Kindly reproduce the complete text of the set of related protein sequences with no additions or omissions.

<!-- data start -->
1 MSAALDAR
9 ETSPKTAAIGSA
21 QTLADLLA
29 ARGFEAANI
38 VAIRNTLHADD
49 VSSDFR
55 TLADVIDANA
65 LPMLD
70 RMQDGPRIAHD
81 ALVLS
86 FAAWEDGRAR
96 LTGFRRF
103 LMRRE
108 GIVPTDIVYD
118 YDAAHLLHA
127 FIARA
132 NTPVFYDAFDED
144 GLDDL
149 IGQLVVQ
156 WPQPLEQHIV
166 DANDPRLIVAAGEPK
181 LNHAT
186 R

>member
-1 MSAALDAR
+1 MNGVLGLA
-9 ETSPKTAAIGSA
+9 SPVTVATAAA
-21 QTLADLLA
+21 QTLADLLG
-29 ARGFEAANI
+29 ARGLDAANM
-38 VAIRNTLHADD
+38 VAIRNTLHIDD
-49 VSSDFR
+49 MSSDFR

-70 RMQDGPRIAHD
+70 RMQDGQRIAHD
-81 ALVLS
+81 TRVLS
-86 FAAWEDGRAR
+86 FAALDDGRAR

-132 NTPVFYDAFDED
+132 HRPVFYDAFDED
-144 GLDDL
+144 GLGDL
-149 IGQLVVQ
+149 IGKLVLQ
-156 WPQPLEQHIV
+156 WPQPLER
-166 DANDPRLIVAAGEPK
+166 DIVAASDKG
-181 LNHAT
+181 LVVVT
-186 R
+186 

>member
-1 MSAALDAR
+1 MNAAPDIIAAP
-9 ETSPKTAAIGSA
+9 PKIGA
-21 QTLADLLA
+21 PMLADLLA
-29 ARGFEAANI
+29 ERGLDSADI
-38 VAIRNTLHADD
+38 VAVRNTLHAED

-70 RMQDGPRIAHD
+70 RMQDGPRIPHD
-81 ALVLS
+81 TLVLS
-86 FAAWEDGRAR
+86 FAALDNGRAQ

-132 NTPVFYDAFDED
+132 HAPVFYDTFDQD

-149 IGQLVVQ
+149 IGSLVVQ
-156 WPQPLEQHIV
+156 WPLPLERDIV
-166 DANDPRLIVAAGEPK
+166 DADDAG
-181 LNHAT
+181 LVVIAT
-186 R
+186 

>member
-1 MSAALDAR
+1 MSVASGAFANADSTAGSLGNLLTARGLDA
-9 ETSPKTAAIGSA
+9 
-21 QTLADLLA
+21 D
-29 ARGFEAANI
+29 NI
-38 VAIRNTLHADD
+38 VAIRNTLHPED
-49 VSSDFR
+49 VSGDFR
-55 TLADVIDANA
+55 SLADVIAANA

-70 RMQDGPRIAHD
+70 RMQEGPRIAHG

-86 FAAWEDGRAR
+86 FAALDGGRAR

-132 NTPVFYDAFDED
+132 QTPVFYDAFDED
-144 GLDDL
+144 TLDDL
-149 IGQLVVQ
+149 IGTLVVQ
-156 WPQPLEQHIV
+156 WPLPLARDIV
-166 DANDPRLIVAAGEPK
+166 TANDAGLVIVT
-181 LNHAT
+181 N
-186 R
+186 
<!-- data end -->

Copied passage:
1 MSAALDAR
9 ETSPKTAAIGSA
21 QTLADLLA
29 ARGFEAANI
38 VAIRNTLHADD
49 VSSDFR
55 TLADVIDANA
65 LPMLD
70 RMQDGPRIAHD
81 ALVLS
86 FAAWEDGRAR
96 LTGFRRF
103 LMRRE
108 GIVPTDIVYD
118 YDAAHLLHA
127 FIARA
132 NTPVFYDAFDED
144 GLDDL
149 IGQLVVQ
156 WPQPLEQHIV
166 DANDPRLIVAAGEPK
181 LNHAT
186 R

>member
-1 MSAALDAR
+1 MNGVLGLA
-9 ETSPKTAAIGSA
+9 SPVTVATAAA
-21 QTLADLLA
+21 QTLADLLG
-29 ARGFEAANI
+29 ARGLDAANM
-38 VAIRNTLHADD
+38 VAIRNTLHIDD
-49 VSSDFR
+49 MSSDFR

-70 RMQDGPRIAHD
+70 RMQDGQRIAHD
-81 ALVLS
+81 TRVLS
-86 FAAWEDGRAR
+86 FAALDDGRAR

-132 NTPVFYDAFDED
+132 HRPVFYDAFDED
-144 GLDDL
+144 GLGDL
-149 IGQLVVQ
+149 IGKLVLQ
-156 WPQPLEQHIV
+156 WPQPLER
-166 DANDPRLIVAAGEPK
+166 DIVAASDKG
-181 LNHAT
+181 LVVVT
-186 R
+186 

>member
-1 MSAALDAR
+1 MNAAPDIIAAP
-9 ETSPKTAAIGSA
+9 PKIGA
-21 QTLADLLA
+21 PMLADLLA
-29 ARGFEAANI
+29 ERGLDSADI
-38 VAIRNTLHADD
+38 VAVRNTLHAED

-70 RMQDGPRIAHD
+70 RMQDGPRIPHD
-81 ALVLS
+81 TLVLS
-86 FAAWEDGRAR
+86 FAALDNGRAQ

-132 NTPVFYDAFDED
+132 HAPVFYDTFDQD

-149 IGQLVVQ
+149 IGSLVVQ
-156 WPQPLEQHIV
+156 WPLPLERDIV
-166 DANDPRLIVAAGEPK
+166 DADDAG
-181 LNHAT
+181 LVVIAT
-186 R
+186 

>member
-1 MSAALDAR
+1 MSVASGAFANADSTAGSLGNLLTARGLDA
-9 ETSPKTAAIGSA
+9 
-21 QTLADLLA
+21 D
-29 ARGFEAANI
+29 NI
-38 VAIRNTLHADD
+38 VAIRNTLHPED
-49 VSSDFR
+49 VSGDFR
-55 TLADVIDANA
+55 SLADVIAANA

-70 RMQDGPRIAHD
+70 RMQEGPRIAHG

-86 FAAWEDGRAR
+86 FAALDGGRAR

-132 NTPVFYDAFDED
+132 QTPVFYDAFDED
-144 GLDDL
+144 TLDDL
-149 IGQLVVQ
+149 IGTLVVQ
-156 WPQPLEQHIV
+156 WPLPLARDIV
-166 DANDPRLIVAAGEPK
+166 TANDAGLVIVT
-181 LNHAT
+181 N
-186 R
+186 